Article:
RED DEER -- If you’ve ever been bitten by a tick, you’ll know the sense of panic that sets in before you can work on getting the bug out from underneath your skin.
Tick bites can lead to Lyme disease, an ailment curable if treated quickly, but if not can lead to numerous complications.
That’s where the Central Alberta Lyme Society (CALS), a relatively new group, comes in. CALS held an event last May for Lyme Disease Awareness Month, but has since evolved into an official society.
This May, they are reminding everyone to be tick aware.
“We're really focused on prevention, prevention, prevention,” says co-founder Echo Armstrong, who has Lyme herself. “We're selling tick removal kits, we're going to do some blitzes at dog parks. People are very interested in protecting themselves and their pets.”
More would be happening to mark the official month, but three of the society's board members recently suffered relapses.
CALS has tick removal kits for purchase.
“In our kits come two little vials and a special card with how to put your tick in there, how to keep it properly so that it can be sent away for testing and then information on how to reach us and we can steer you in the right direction,” says Armstrong.
University of Alberta entomologist Janet Sperling said in a report last year that people bitten by ticks have a 1-in-5 chance of contracting Lyme disease.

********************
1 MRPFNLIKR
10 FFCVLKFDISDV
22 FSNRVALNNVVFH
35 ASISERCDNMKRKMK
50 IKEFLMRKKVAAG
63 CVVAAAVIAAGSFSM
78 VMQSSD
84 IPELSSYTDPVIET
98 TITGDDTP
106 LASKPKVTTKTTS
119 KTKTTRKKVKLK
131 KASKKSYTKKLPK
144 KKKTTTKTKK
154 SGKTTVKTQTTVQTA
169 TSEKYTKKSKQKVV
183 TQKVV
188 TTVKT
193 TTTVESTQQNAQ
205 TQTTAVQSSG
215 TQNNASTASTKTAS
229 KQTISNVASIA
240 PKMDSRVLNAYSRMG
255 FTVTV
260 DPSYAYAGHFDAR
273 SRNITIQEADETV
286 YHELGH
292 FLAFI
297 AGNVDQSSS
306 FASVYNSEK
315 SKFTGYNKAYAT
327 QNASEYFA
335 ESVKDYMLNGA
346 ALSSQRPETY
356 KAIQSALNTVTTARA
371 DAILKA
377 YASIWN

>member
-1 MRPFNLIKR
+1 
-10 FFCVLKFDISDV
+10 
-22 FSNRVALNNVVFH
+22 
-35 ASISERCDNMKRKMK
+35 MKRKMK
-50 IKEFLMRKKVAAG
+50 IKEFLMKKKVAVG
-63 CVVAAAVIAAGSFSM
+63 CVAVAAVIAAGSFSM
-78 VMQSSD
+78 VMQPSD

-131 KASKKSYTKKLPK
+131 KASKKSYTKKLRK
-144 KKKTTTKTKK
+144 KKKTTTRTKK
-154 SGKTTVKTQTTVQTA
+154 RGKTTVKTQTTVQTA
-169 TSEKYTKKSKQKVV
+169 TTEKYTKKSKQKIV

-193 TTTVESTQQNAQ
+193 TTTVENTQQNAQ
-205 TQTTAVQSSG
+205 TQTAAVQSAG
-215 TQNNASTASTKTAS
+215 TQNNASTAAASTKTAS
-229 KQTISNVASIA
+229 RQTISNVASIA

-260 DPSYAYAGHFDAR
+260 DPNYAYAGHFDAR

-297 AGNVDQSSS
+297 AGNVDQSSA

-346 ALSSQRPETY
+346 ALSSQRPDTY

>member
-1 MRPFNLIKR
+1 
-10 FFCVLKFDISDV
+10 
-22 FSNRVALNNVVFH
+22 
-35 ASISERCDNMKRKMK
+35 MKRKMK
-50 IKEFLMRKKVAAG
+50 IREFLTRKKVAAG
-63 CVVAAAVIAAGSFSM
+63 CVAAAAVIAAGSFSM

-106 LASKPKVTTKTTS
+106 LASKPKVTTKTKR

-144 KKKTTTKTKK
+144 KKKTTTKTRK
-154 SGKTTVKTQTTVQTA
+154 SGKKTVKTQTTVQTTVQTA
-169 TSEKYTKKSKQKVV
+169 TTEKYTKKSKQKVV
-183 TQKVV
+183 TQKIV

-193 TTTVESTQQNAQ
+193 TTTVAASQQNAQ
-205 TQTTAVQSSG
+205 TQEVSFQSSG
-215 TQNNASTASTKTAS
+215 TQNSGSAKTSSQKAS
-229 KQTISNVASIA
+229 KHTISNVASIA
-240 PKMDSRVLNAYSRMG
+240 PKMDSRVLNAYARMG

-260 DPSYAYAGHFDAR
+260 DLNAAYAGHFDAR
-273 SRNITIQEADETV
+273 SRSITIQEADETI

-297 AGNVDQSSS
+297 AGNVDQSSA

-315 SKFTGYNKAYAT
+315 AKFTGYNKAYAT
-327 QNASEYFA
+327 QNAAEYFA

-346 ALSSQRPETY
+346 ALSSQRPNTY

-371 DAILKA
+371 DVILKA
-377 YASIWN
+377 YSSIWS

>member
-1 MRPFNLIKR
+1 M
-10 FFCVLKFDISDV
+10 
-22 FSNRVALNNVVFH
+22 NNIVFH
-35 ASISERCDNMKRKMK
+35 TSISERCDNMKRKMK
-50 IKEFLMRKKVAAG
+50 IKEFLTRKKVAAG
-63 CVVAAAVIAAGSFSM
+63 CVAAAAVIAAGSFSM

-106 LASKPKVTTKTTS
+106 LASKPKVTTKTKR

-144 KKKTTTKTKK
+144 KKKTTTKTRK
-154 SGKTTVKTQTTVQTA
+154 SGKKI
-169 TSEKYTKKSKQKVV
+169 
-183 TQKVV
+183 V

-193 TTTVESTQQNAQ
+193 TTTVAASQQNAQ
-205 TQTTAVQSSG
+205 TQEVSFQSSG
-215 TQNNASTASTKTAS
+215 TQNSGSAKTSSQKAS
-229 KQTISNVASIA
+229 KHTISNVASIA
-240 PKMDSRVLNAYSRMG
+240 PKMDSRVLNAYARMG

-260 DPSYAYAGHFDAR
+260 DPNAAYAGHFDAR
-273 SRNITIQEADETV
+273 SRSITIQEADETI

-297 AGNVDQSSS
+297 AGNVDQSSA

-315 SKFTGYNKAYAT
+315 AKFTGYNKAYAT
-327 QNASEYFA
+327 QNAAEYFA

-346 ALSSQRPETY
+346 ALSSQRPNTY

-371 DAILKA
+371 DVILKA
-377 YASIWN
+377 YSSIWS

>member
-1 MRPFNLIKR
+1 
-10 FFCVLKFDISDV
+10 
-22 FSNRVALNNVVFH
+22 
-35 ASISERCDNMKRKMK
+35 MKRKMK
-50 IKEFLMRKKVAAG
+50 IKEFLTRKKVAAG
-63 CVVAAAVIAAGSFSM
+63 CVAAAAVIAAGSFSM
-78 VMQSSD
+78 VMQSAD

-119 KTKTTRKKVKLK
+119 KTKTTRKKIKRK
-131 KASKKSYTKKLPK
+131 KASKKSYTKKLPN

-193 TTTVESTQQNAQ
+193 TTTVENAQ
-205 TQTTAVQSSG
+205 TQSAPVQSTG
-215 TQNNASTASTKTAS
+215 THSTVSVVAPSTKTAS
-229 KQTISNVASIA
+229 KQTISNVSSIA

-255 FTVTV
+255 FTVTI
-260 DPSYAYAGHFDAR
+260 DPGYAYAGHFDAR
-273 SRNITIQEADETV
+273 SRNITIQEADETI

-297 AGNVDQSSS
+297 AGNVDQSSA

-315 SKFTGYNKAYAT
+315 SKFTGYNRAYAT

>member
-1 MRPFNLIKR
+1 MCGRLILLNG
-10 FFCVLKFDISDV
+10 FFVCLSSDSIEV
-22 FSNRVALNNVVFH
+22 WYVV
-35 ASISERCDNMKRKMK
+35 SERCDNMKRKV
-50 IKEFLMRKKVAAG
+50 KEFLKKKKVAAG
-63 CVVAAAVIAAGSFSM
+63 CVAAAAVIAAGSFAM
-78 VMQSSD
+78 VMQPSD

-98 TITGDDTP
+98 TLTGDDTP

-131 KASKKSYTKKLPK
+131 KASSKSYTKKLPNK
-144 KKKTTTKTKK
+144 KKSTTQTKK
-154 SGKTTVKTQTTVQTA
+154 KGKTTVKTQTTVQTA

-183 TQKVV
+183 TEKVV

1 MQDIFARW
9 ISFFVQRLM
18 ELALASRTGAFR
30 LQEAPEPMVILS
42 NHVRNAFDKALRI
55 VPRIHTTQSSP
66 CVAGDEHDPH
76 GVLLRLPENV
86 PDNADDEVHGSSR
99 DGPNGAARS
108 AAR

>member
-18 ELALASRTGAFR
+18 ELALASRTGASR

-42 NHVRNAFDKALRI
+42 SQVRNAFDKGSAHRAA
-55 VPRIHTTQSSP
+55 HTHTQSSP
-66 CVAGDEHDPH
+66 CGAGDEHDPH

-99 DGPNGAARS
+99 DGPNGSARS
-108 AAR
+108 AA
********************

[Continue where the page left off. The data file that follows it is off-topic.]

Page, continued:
Tips on avoiding ticks include tucking your pants into your socks, wearing a hat, and using bug repellant. Armstrong adds that it’s a myth that ticks only appear in tall grass.
“It’s any time you’re outside. Ticks don’t know boundaries,” she says. “They fall off migratory birds, off of deer. One lady we know got it in her backyard in Calgary doing leaf-keeping, just doing regular spring maintenance.”
Armstrong, who in the meantime deals with symptoms like muscle seizing, fatigue and twitches, says it took eight years for her to get a diagnosis. Her co-infection from the tick which bit her is known as Babesia, which can also lead to heart failure, low blood pressure, enlarged liver and dental problems, just to name a few.
She says even when patients show these and other classic signs of Lyme, doctors remain highly resistant in making a Lyme diagnosis.
“The science is really important, but so is caring and compassion,” she wishes to say to doctors. “People don’t just make up things. We're going in there seeking help and some sort of understanding, so I think the very least we should ask for and expect is some professional compassion towards us. When your patient tells you something, you should believe them, period.”
Other symptoms can affect your digestive and excretory systems, the respiratory and circulatory systems, they can be neurological, psychological and event affect reproduction and sexuality.
CALS has approximately 120 members and offers more information on Facebook.
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